For the next 3.6 km, which is the last leg of the hike to the Vistas huts, I passed through flourishing mountain birch forest (image 15). There are also some boulder fields to negotiate here which were obviously remains from rock slides from mountain walls collapsing. Perhaps a result of winter ice expanding in wall cracks.
At the Vistas Mountain Hut (image 16 & 17) I purchased a beer from the warden on arrival and leaned back on one of the sun chairs soaking up the sunshine in the fresh mountain air. I chatted to Hans the warden and another guest called Francesca from Italy. Hans had just retired and was spending some weeks here as the acting warden. I think that this was the third time that he had worked at one of the STF huts as a warden. Before he retired he would use his vacation time to work as a STF hut warden. Eventually some more hikers turned up. Some stayed at the hut and others went over the bridge and camped on the other side of the stream.
I decided that I needed a break from my tent & camping for one night. Some company and social contact would be nice too, so I paid for one nights stay in the hut (image 17).
The other guests convinced me to participate in the mixed sauna (image 18) at 19:00 PM. It was located right next to the Visttasjohkka stream. As this was my first time in one of the STF mountain hut saunas, the other guests were very helpful in explaining the “normal process” once entering the sauna. Strip off and then a wash first using some tapped hot water from the stove. I borrowed some liquid soap from a nice Polish lady and her husband/boyfriend (he was American BTW). They were also hiking with a dog, although the dog did not participate in the sauna activities 🤣. Then after sitting and sweating for some time we all ran naked down to the stream and jumped in and then back into the sauna. The process was repeated several times until I had enough. This was one of the highlights of my trip and I look forward to my next “Swedish mountain sauna”. I enjoyed the heat from the sauna and the several dips in the “fresh” glacial water.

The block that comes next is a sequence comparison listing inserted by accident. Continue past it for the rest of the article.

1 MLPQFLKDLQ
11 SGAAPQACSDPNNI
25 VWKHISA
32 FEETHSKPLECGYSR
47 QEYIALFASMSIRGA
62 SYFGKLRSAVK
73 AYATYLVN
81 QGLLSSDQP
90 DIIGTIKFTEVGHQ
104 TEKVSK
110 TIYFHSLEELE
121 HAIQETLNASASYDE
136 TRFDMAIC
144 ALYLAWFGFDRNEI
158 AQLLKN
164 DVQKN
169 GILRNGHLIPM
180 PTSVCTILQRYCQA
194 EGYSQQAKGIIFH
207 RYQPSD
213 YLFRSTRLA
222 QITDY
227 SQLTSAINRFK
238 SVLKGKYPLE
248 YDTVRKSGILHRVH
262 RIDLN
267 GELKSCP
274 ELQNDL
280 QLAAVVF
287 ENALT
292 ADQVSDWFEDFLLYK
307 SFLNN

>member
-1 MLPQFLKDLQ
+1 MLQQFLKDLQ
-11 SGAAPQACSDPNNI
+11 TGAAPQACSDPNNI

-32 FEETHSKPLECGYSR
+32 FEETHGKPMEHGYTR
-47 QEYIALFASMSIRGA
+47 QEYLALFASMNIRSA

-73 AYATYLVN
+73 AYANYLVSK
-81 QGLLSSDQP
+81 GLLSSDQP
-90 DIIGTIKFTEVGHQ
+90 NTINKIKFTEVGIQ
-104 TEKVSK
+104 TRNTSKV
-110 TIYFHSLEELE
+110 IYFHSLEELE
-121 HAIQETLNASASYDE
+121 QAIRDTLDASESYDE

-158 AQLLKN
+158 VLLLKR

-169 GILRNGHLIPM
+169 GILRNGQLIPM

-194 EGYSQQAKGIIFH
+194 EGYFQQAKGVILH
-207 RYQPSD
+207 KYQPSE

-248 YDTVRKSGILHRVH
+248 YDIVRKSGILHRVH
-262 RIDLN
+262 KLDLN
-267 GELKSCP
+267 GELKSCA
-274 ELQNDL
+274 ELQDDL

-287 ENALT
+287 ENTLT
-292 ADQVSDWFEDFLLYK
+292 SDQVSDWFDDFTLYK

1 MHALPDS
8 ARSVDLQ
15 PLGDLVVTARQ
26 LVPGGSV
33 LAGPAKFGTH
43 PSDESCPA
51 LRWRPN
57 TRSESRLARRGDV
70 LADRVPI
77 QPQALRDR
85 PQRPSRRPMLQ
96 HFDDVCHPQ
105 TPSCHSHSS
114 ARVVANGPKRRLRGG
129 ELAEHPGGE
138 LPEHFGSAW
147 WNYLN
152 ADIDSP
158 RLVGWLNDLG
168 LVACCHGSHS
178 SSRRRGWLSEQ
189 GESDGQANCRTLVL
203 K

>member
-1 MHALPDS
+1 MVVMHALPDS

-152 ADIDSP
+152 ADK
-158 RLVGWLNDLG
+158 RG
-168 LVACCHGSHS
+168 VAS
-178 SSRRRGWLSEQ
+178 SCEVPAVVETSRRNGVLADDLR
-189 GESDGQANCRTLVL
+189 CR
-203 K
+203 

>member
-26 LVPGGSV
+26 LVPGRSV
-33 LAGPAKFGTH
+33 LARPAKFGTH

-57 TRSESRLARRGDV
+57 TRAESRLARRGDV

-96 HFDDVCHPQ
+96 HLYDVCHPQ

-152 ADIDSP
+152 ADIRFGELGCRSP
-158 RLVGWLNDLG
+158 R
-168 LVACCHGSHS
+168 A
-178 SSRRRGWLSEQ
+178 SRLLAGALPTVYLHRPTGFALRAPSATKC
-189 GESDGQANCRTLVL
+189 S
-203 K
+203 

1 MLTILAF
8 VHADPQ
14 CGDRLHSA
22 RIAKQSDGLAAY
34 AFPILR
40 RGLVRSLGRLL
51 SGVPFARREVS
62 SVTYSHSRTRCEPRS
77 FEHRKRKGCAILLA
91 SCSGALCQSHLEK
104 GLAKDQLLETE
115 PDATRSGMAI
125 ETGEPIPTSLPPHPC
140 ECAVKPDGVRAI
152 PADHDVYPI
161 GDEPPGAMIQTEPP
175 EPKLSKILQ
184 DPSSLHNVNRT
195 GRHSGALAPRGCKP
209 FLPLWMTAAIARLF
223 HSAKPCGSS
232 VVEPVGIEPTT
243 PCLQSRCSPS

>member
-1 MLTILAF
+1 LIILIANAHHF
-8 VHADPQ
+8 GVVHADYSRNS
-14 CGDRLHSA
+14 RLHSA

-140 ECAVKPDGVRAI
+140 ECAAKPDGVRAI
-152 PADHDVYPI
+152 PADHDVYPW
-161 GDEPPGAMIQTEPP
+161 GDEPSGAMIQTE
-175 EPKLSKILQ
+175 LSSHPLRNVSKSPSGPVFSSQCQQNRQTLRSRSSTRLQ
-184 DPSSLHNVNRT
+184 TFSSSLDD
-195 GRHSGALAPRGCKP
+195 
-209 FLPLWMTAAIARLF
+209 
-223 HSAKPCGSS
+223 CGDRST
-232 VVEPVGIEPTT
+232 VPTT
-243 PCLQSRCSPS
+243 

The bridge over the Visttasjohkka stream below (image 19) where I skinny dipped several times after sitting in the hot sauna.
The Vistas Mountain Hut has one of the most beautiful mountain locations in the whole area with views up to the Nallo Mountain Hut some 9 KM away (image 20). I would like to re-visit one day in the future and walk the day hike up to Nallo.
Before I went to bed I sent out this message below from my inReach (image 21). One is limited to 160 characters when writing these messages so I just typed “knees” at the time as they always seem to bother me on descents but the issue was actually my right shin splint being inflamed and giving me pain. I chatted with one of the young guests, Jon from Sweden. He has also been a hut warden. He was a really nice guy. He said that he spent 5 hours climbing down from Mårma that afternoon. He was young and a very fit guy. He also wore Altra Lone Peak 4.0 BTW 👍. He said that it was hard going and you basically have to boulder hop all the way down over several hours. He didn’t think it would be advisable for me to tackle the climb the next day with my leg injury. I didn’t need any more convincing and decided to re-route my hike. Next day I would re-track my route from today back to the Kungsleden and then hike North to Abisko from Alesjaure.
You can view and downloaded my map here on AllTrails
End of day four … to be continued